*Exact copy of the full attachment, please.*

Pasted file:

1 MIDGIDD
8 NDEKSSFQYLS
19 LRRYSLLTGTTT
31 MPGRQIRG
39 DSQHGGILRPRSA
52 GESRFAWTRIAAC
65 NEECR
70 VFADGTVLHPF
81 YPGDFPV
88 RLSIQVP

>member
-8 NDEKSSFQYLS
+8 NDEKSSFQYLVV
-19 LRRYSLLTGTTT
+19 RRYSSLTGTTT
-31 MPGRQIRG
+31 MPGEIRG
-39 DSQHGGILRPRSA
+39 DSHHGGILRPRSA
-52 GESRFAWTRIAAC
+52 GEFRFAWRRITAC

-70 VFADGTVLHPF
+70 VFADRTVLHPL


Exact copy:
1 MIDGIDD
8 NDEKSSFQYLS
19 LRRYSLLTGTTT
31 MPGRQIRG
39 DSQHGGILRPRSA
52 GESRFAWTRIAAC
65 NEECR
70 VFADGTVLHPF
81 YPGDFPV
88 RLSIQVP

>member
-8 NDEKSSFQYLS
+8 NDEKSSFQYLVV
-19 LRRYSLLTGTTT
+19 RRYSSLTGTTT
-31 MPGRQIRG
+31 MPGEIRG
-39 DSQHGGILRPRSA
+39 DSHHGGILRPRSA
-52 GESRFAWTRIAAC
+52 GEFRFAWRRITAC

-70 VFADGTVLHPF
+70 VFADRTVLHPL